(31 May 1835 - 18 May 1885) was a French Academic painter who studied under Eugene Delacroix. His dramatic and intensely patriotic subjects illustrated episodes from the Franco-Prussian War, the Crimean War, the Zulu War and portraits of soldiers. Some of his works have been collected by the Hermitage Museum in St. Petersburg and by the Metropolitan Museum in New York. The Last Cartridges, 1873 The Defence of Rorke's Drift, oil on canvas painting by Alphonse-Marie-Adolphe de Neuville, 1880, Art Gallery of New South Wales. This incident occurred on 22 January 1879, in the Anglo-Zulu War. La bataille de VillersexelHe was born to wealthy parents at Saint-Omer, Pas-de-Calais. From school he went to college, where he took his degree of bachelier -lettres. In spite of the opposition of his family he entered the naval school at Lorient, and it was there, in 1856, that his artistic instincts first declared themselves. After being discouraged by several painters of repute, he was admitted to work in François-Edouard Picot's studio. He did not remain there long, and he was painting by himself when he produced his first picture, The Fifth Battalion of Chasseurs at the Gervais Battery (Malakoff). In 1860 Neuville painted an Episode of the taking of Naples by Garibaldi for the Artists' Club in the rue de Provence, and sent to the Paris Salon in 1861 The Guard Chasseurs in the Trenches of the Mamelon Vert. He participated in illustrating the Hetzel editions of Twenty Thousand Leagues Under the Sea. He also illustrated Le Tour du monde and Guizot's History of France. At the same time he painted a number of remarkable pictures: The Attack in the Streets of Magenta by Zouaves and the Light Horse (1864), A Zouave Sentinel (1865), The Battle of San Lorenzo (1867), and Dismounted Cavalry crossing the Tchernaia (1869). In these he showed peculiar insight into military life, but his full power was not reached until after the Franco-Prussian War. He then aimed at depicting in his works the episodes of that war, and began by representing the Bivouac before Le Bourget (1872). His fame spread rapidly, and was increased by The Last Cartridges (1873), memorializing an episode involving the Blue Division of the French marines, in which it is easy to discern the vast difference between the conventional treatment of military subjects, as practised by Horace Vernet, and that of a man who had lived the life that he painted. In 1874 the Fight on a Railroad was not less successful, and was followed by the Attack on a House at Villersexel (1875) and the Railway Bridge at Styring (1877). In 1878 the painter exhibited (not at the Great Exhibition) Le Bourget, the Surprise at Daybreak, The Intercepted Despatch-bearer, and a considerable number of drawings. He also exhibited in London some episodes of the Zulu War. Fifty thousand people paid to see his impression of The Defence of Rorke's Drift (1880), which the infant Art Gallery of New South Wales in Sydney paid a large sum to acquire. In 1881 he was made an officer of the Legion d'honneur for The Cemetery of Saint-Privat and The Despatch-bearer and the "Huns in the Battle of Chalon." During these years Neuville was at work with Édouard Detaille on an important though less artistic work, The Panorama of Rezonville. Neuville died in Paris on May 18, 1885. At the sale of his works the state purchased for the Palais du Luxembourg the Bourget and the Attack on a Barricaded House, with a water-color The Parley, and a drawing of a Turco in Fighting Trim.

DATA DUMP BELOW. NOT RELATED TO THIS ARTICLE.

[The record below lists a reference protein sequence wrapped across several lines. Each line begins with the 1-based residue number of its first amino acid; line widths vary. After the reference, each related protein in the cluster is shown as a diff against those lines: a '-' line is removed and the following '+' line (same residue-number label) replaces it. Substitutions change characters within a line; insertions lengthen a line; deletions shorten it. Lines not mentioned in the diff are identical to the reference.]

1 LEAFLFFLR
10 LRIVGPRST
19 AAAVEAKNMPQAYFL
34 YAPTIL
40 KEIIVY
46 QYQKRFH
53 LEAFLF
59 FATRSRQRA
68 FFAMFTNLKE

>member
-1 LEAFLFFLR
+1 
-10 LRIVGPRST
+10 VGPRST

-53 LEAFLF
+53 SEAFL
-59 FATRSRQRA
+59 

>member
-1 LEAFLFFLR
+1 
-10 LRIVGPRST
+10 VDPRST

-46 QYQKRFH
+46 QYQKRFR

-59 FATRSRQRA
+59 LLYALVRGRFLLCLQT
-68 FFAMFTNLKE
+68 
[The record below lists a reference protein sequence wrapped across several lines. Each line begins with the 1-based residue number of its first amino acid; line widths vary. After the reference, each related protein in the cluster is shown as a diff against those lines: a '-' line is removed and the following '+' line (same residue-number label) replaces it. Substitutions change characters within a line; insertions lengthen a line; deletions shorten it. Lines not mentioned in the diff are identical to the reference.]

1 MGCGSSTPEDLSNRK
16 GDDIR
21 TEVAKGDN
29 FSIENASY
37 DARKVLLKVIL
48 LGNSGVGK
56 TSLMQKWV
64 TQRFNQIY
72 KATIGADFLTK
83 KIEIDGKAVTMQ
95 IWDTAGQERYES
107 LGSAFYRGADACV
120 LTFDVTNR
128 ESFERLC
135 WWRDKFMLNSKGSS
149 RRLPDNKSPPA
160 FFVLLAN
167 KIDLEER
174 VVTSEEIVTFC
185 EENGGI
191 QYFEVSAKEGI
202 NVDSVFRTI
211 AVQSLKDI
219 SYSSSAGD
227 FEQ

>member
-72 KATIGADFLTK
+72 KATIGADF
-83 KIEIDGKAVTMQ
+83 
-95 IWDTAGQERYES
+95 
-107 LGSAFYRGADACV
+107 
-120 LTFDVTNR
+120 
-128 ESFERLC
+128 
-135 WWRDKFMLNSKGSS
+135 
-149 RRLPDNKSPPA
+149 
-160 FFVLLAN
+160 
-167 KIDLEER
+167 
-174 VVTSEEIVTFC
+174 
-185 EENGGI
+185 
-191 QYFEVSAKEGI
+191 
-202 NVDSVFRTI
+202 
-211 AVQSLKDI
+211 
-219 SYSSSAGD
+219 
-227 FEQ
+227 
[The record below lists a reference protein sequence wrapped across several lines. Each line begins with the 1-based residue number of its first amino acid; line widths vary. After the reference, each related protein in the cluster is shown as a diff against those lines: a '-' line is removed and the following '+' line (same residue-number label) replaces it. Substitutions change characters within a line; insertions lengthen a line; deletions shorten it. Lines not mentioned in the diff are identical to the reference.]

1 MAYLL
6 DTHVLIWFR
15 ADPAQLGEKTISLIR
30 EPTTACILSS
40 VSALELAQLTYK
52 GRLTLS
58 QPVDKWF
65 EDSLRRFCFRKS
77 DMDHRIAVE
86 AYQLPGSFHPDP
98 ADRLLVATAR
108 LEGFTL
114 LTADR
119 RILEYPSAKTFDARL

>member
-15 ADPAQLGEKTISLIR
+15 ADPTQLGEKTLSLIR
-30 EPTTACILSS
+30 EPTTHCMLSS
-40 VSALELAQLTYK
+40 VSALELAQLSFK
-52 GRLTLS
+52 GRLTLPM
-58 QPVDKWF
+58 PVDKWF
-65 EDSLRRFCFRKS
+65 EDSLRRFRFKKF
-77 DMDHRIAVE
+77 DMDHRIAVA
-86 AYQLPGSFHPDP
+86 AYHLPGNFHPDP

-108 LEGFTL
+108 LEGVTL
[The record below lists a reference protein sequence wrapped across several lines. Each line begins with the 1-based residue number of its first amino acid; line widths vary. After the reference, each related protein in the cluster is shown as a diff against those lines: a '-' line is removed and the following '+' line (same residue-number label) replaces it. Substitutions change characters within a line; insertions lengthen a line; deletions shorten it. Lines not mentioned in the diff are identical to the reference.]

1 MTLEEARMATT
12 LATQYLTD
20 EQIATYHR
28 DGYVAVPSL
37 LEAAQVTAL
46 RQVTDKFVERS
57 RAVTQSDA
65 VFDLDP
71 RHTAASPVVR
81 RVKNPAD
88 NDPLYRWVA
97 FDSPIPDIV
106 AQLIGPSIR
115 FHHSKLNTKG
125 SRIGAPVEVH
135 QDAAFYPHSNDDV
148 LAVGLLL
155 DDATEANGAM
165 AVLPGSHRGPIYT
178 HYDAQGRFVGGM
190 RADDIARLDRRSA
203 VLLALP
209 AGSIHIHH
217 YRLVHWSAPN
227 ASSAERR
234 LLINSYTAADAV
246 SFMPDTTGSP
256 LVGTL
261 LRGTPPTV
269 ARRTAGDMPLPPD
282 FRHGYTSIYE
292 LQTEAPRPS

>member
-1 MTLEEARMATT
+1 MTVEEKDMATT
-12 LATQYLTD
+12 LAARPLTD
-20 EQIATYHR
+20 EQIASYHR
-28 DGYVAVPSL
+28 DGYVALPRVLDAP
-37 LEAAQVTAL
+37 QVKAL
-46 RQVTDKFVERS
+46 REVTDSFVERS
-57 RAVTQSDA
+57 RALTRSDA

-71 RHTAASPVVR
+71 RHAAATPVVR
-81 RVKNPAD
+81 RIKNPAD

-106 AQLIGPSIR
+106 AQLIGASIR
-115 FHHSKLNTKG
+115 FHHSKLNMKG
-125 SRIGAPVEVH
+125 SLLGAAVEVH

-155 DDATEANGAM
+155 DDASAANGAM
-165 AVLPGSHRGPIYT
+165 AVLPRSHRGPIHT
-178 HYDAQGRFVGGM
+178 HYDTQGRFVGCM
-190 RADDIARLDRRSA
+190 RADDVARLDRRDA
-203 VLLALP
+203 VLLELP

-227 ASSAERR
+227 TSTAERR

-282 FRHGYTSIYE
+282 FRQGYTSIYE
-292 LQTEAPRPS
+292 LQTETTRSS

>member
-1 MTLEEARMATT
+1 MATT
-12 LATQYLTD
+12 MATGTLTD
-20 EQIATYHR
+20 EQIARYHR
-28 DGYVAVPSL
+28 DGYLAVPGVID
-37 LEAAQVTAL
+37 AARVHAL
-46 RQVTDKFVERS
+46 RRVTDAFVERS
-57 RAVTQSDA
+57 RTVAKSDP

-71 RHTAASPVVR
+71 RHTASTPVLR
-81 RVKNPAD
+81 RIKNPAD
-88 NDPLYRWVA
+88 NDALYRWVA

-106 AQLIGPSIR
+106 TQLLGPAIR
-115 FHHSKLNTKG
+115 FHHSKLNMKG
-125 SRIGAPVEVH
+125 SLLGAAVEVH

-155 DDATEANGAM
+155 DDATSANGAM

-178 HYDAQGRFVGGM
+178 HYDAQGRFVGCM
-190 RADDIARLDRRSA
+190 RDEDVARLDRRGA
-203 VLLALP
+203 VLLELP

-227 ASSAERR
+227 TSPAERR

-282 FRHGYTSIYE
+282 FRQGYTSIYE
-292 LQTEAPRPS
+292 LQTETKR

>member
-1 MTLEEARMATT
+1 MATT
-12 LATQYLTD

marc chagall
marc chagall(1887 to 1985)French painter, draughtsman, printmaker, designer, sculptor, ceramicist and writer of Belarussian birth. A prolific artist, Chagall excelled in the European tradition of subject painting and distinguished himself as an expressive colourist. His work is noted for its consistent use of folkloric imagery and its sweetness of colour, and it is characterized by a style that, although developed in the years before World War I, underwent little progression throughout his long career. Though he preferred to be known as a Belarussian artist, following his exile from the Soviet Union in 1923 he was recognized as a major figure of the Ecole de Paris, especially in the later 1920s and the 1930s. In his last years he was regarded as a leading artist in stained glass.
Louis de Silvestre
(23 June 1675 - 11 April 1760) was a French portrait and history painter. He was court painter to King Augustus II of Poland, and director of the Royal Academy of Arts in Dresden. Sylvestre was born in Sceaux, south of Paris, the third son of Israel Silvestre, the notable engraver and drawing-master to the Dauphin himself. Louis was taught initially by his father, then trained under Charles Le Brun and Bon Boullogne; he completed his studies in Rome, where he met Carlo Maratta, whose work had a great influence on him. After his return to Paris, Sylvester entered the Royal Academy in 1702 and was appointed professor in 1706.